Read/Post Comments (7) | Recommend This Article (4)

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  • Report this Comment On February 23, 2009, at 4:07 PM, pondee619 wrote:

    If a company does not pay a dividend, how do I get money from it? How do I reap any reward for loyal investing? How do I convert paper profits into real profits?

    Why am I investing in the first place? To substancially increase my wealth. But if I can't spend that wealth at some time, what good is it?

    Is a stock that pays no dividend like a collectable postage stamp? a gold brick? a rare coin? (At least with Art or other collectables, you can enjoy looking at it.) Sure it has value, but the only way to get at/use that value is to sell it. And then you don't have it anymore.

    Is the whole exercise of investing just to buy something and then sell it later at a higher price? Isn't that just trading with different time frames?

    We are all going to need income from our holdings at some point.

  • Report this Comment On February 23, 2009, at 4:27 PM, tradingmarkets wrote:

    I want to own the company. And I want my company (Google in this case) to pay me a portion of it's earnings. What is wrong with that? In fact, this making money based on stock price gains is nothing but a scheme of shuffling money between investors. I make money and someone else loses. This concept encourages irresponsible executive decisions that favor short term gains. I suggest the following:

    1. Tax capital gains at %50, tax dividents at 0%. Encourage companies to make real money and pay it out to owners instead of encouraging lies about future prospects.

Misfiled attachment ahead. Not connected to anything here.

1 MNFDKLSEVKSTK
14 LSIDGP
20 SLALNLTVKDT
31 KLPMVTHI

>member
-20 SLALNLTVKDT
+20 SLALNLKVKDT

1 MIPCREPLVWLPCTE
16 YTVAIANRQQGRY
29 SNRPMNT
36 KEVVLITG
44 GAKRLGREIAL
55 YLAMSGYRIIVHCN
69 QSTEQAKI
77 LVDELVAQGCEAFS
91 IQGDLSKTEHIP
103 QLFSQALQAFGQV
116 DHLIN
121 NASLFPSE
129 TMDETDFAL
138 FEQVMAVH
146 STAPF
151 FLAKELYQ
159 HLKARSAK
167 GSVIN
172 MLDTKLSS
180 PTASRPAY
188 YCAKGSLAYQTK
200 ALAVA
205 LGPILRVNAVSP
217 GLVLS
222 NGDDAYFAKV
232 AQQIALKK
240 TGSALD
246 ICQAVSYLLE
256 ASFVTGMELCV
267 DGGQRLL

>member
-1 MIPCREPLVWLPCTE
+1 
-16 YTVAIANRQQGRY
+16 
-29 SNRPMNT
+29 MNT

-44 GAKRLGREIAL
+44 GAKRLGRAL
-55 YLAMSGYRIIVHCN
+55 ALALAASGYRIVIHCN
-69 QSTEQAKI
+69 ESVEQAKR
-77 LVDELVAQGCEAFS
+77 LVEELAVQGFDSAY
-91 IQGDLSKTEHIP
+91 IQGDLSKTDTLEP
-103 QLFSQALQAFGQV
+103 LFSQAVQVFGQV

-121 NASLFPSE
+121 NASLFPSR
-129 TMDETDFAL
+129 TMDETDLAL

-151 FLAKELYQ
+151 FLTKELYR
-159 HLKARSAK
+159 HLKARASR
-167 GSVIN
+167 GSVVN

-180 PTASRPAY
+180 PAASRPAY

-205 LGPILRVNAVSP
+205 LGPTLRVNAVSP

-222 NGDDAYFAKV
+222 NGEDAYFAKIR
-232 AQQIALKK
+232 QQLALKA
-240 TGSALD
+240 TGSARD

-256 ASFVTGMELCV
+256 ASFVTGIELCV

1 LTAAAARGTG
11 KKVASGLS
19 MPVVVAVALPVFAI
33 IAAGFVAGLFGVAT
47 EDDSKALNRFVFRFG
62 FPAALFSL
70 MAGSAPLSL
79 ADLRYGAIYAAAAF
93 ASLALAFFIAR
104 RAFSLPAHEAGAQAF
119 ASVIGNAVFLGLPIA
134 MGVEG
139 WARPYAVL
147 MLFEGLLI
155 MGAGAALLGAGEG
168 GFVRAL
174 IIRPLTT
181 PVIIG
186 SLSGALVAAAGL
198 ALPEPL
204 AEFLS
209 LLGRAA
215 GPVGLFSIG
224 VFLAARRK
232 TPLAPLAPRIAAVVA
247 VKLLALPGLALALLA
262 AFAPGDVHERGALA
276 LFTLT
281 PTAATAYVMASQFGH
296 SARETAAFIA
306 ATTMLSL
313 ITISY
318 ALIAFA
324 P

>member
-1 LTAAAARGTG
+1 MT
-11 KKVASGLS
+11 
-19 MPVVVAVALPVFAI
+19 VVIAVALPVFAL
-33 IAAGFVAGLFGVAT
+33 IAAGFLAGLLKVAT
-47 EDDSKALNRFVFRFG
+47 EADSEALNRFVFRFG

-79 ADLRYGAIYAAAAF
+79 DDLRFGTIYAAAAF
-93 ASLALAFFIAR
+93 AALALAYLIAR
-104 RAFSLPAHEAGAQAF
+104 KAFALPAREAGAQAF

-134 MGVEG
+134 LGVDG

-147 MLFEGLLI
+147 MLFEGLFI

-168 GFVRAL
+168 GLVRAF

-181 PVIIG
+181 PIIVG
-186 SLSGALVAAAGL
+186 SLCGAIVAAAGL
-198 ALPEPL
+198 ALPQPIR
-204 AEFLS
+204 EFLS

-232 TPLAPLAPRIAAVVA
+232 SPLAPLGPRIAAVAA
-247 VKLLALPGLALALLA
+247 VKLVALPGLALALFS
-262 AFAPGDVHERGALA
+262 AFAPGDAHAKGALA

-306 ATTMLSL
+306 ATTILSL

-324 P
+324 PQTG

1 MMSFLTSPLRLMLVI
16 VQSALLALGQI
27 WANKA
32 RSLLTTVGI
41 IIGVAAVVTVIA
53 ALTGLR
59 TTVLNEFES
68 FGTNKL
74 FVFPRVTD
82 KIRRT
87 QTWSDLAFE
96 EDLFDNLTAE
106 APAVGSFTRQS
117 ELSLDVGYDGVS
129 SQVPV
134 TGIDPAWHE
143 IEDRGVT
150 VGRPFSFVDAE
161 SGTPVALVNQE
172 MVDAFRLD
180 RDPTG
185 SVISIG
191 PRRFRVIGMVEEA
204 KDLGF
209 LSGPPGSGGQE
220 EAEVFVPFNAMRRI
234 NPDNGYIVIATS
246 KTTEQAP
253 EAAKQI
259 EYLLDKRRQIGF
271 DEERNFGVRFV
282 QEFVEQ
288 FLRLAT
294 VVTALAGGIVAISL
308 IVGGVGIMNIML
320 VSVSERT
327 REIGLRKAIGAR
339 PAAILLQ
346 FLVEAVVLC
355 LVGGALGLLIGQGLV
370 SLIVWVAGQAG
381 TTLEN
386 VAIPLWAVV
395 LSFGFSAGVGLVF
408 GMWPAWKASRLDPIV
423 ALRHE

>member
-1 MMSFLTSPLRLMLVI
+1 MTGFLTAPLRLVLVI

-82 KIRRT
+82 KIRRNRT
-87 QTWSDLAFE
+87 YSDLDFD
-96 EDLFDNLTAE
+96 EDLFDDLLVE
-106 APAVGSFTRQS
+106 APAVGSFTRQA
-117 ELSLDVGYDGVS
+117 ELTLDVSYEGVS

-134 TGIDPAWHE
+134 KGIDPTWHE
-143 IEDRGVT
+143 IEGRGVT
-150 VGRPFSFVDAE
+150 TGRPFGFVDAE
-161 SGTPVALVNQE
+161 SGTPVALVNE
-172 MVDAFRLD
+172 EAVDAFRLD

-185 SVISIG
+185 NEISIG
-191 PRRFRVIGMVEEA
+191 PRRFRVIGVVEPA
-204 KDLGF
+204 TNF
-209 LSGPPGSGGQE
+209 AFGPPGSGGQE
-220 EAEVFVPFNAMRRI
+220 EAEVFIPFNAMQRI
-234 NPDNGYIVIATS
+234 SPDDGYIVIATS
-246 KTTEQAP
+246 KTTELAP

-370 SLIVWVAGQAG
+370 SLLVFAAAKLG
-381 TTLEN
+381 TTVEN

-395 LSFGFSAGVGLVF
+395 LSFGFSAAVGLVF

2. Cap all executive pay at 3x company avarage paycheck instead of the usual 100 million a year they get. Give executives hefty stock options that will vest every year during their lifetime. Then they will be inclined to make long term decisions that will effect their future earnings. They won't care that much about this quarter!

  • Report this Comment On February 23, 2009, at 5:06 PM, SkepticalOx wrote:

    Um. Most Berkshire Hathaway shareholders seem to have no issues with the no-dividend policy. Look how that turned out.

    Secondly, being a "loyal" shareholder isn't always in your best interest. You shouldn't be "loyal" to an investment for the sake of being loyal, and only stay invested if you still believe in your valuation of the firm and/or your thesis on its growth prospects. The market doesn't give a crap about an investor's loyalty to a company if that company isn't providing the earnings.

  • Report this Comment On February 23, 2009, at 7:40 PM, StocksBuyorSell wrote:

    Google will need all the cash it can get over the next few years to keep innovating. It needs money for R&D as well as infrastructure and acquisitions.

    Its money would be much better spent internally than giving it back to shareholders.

  • Report this Comment On February 23, 2009, at 10:02 PM, pondee619 wrote:

    "Um. Most Berkshire Hathaway shareholders seem to have no issues with the no-dividend policy. Look how that turned out."

    How did that turn out. The ONLY way to enjoy the money is to sell the stock. Then you don't got it no more. It is then over.

    Berkshire is THE example. A very valuable gold brick. In order to enjoy, you got to get rid of it. Then you can't enjoy it.

  • Report this Comment On February 23, 2009, at 10:23 PM, dividendgrowth wrote:

    Some people have a twisted way of thinking.

  • Report this Comment On February 27, 2009, at 2:24 PM, BigBadTroll wrote:

    I think there's a bit of confusion in the comments here. If you want an investment that pays income, you should buy an income-producing investment, such as a bond or a dividend-paying stock. Non-dividend-paying stocks don't pay dividends, because that's not what they're for - they're for capital appreciation. And, yes, for you to benefit from capital appreciation in anything - stocks, houses, classic cars - you have to sell (or borrow against) the item that's value has appreciated. This should not be news to anyone here.